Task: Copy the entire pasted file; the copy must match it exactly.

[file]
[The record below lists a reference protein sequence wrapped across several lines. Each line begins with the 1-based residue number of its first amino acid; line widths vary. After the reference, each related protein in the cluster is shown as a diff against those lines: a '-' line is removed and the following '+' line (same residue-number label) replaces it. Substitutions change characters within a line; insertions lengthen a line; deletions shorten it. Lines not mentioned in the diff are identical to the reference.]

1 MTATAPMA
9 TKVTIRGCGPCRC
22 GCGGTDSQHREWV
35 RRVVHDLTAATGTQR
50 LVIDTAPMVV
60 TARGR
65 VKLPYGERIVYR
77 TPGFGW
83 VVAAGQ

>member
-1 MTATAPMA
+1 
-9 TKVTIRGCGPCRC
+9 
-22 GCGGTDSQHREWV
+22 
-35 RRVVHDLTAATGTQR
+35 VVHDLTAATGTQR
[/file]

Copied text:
[The record below lists a reference protein sequence wrapped across several lines. Each line begins with the 1-based residue number of its first amino acid; line widths vary. After the reference, each related protein in the cluster is shown as a diff against those lines: a '-' line is removed and the following '+' line (same residue-number label) replaces it. Substitutions change characters within a line; insertions lengthen a line; deletions shorten it. Lines not mentioned in the diff are identical to the reference.]

1 MTATAPMA
9 TKVTIRGCGPCRC
22 GCGGTDSQHREWV
35 RRVVHDLTAATGTQR
50 LVIDTAPMVV
60 TARGR
65 VKLPYGERIVYR
77 TPGFGW
83 VVAAGQ

>member
-1 MTATAPMA
+1 
-9 TKVTIRGCGPCRC
+9 
-22 GCGGTDSQHREWV
+22 
-35 RRVVHDLTAATGTQR
+35 VVHDLTAATGTQR